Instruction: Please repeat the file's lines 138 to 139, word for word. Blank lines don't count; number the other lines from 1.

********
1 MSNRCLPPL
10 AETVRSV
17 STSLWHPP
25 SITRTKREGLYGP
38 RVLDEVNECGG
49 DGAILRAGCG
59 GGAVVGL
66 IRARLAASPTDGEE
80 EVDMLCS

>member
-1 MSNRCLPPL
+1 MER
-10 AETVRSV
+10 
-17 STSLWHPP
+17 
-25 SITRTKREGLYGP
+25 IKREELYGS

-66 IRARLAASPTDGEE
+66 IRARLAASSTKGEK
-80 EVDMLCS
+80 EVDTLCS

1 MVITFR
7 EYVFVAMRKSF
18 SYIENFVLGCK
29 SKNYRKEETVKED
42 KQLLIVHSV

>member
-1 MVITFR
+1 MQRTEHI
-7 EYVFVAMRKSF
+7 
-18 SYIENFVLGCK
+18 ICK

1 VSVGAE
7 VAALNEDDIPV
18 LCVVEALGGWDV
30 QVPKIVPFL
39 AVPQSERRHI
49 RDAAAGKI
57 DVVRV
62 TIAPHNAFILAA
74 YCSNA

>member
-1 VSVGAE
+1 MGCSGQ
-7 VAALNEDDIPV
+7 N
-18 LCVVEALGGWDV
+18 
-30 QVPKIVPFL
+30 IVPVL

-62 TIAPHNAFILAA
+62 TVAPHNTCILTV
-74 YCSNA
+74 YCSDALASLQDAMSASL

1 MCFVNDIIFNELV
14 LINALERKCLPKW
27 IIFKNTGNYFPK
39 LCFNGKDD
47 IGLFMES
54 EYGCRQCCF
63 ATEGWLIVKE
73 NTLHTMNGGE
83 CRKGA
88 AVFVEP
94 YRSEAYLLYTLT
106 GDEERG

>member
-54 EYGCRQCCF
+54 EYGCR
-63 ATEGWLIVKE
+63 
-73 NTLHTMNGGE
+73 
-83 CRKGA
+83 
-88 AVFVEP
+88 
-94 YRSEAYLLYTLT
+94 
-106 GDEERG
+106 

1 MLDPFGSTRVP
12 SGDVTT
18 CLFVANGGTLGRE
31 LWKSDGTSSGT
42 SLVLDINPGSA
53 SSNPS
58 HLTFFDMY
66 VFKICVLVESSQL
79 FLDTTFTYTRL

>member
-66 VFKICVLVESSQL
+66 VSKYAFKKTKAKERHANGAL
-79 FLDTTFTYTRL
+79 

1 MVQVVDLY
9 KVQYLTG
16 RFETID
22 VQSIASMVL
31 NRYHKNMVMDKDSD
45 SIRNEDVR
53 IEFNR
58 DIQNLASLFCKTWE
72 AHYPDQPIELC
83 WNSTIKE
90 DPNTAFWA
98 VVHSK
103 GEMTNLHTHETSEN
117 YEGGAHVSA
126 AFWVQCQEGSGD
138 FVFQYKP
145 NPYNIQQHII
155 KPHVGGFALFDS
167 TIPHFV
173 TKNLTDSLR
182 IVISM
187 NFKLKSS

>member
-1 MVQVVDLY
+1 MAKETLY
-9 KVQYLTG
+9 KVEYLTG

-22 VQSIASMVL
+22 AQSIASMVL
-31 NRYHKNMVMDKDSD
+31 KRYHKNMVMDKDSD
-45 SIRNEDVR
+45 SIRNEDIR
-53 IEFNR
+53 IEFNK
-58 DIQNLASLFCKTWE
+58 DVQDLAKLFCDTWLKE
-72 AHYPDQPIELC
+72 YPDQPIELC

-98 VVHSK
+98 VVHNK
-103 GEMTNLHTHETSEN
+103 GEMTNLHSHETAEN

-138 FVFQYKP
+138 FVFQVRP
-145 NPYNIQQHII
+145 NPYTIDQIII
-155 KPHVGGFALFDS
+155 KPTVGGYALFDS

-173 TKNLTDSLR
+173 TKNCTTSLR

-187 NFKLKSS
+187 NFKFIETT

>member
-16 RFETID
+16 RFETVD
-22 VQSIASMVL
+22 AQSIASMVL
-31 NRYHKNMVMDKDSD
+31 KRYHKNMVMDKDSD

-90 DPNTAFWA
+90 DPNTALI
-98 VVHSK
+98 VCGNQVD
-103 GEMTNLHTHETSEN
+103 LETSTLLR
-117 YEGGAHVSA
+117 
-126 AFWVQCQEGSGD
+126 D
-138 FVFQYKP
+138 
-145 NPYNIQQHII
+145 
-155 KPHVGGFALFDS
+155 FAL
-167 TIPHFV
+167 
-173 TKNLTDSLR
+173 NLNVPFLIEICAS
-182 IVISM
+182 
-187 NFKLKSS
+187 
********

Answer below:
+98 VVHNK
-103 GEMTNLHTHETSEN